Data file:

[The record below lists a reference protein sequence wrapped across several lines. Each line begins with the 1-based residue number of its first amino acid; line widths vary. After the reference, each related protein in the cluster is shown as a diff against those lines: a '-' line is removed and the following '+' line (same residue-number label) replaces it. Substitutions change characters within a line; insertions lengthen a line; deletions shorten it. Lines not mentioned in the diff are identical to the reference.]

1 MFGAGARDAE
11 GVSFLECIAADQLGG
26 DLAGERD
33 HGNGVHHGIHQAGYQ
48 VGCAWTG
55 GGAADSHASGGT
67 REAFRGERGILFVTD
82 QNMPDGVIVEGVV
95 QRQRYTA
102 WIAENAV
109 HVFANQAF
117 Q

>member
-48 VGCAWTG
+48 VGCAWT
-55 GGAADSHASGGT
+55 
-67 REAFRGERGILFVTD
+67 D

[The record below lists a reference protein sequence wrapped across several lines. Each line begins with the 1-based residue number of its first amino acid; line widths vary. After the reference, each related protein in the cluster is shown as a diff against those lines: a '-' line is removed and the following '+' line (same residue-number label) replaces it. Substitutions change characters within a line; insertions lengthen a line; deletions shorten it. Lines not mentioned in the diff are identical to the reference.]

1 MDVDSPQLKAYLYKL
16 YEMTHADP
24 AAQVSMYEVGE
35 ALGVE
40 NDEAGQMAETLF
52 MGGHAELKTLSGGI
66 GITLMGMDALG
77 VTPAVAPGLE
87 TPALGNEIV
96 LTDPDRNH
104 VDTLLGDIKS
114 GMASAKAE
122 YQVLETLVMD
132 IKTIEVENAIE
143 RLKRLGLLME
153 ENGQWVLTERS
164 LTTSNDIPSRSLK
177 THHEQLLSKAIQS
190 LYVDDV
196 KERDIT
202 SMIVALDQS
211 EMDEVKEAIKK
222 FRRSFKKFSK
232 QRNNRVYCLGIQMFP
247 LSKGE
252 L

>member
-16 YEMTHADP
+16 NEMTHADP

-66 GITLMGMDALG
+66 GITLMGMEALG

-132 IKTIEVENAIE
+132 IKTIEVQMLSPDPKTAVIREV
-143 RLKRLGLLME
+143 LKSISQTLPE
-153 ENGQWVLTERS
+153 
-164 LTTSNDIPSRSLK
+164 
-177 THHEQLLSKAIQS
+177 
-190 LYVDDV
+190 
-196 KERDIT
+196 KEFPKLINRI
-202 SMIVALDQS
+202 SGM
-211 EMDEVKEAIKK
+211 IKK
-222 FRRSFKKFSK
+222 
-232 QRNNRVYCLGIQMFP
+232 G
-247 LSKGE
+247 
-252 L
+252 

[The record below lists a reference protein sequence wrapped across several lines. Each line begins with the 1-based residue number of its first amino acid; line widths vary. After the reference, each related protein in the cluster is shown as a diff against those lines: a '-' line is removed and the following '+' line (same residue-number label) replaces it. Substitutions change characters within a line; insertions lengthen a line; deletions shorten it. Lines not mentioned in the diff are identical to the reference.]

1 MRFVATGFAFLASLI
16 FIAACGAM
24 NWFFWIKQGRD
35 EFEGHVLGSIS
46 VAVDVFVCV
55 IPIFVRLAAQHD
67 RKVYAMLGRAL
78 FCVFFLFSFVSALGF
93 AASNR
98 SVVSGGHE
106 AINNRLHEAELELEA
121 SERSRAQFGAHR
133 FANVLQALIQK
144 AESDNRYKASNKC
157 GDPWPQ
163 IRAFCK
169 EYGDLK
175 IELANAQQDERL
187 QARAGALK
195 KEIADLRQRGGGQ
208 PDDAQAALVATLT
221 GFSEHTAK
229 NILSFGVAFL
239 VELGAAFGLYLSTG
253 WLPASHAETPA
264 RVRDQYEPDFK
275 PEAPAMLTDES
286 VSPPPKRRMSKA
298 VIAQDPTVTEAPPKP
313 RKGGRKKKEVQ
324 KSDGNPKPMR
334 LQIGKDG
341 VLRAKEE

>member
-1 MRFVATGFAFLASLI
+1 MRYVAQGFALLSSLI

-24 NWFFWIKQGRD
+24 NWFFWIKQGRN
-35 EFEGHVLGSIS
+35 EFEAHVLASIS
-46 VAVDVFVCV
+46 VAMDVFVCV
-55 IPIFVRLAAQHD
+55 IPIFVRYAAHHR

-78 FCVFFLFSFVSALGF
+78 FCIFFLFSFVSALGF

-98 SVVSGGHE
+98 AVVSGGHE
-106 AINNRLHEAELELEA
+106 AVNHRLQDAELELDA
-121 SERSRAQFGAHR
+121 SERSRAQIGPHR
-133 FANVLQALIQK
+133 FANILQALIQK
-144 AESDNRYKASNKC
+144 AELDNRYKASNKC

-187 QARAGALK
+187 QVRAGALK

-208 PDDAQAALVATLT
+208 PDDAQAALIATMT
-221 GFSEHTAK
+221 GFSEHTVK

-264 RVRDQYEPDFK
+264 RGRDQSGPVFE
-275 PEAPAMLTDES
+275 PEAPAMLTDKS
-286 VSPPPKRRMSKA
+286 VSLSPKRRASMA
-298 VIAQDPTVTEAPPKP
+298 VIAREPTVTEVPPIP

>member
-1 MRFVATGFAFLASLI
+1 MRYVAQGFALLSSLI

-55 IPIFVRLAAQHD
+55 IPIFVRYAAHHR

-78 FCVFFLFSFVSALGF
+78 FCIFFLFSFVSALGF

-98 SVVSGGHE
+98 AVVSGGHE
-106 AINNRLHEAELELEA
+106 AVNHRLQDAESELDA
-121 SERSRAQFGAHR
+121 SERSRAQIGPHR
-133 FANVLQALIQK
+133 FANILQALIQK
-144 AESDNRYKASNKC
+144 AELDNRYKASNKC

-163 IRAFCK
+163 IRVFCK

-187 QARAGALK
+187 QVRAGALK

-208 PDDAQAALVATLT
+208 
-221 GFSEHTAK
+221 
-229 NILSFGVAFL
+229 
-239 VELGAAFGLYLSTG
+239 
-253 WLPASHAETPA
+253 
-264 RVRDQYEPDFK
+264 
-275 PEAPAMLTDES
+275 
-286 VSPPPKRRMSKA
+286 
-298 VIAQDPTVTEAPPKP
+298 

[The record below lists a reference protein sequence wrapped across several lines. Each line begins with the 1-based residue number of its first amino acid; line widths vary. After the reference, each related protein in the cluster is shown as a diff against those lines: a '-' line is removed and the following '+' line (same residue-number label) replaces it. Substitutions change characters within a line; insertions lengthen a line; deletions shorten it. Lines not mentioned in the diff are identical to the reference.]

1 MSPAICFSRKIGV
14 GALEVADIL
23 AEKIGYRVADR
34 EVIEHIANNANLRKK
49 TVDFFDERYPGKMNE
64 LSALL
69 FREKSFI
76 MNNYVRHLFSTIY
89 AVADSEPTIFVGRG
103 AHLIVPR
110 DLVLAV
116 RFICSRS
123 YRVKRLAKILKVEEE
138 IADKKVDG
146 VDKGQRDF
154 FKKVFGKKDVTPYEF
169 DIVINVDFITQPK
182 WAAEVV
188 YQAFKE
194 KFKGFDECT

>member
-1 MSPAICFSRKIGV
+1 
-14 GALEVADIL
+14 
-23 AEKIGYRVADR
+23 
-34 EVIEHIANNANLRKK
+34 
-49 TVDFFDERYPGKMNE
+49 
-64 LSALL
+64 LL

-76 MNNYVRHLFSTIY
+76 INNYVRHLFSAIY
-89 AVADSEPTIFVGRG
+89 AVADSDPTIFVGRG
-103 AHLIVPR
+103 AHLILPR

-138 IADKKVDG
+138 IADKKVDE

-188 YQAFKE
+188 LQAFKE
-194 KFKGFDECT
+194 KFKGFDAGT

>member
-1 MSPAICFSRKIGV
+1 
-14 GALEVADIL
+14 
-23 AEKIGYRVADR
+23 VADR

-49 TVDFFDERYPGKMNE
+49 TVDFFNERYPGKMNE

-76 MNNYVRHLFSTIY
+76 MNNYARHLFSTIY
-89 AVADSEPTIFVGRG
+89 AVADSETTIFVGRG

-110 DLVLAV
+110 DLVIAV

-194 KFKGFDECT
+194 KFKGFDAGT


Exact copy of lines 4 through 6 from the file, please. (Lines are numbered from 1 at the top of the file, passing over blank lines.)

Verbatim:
26 DLAGERD
33 HGNGVHHGIHQAGYQ
48 VGCAWTG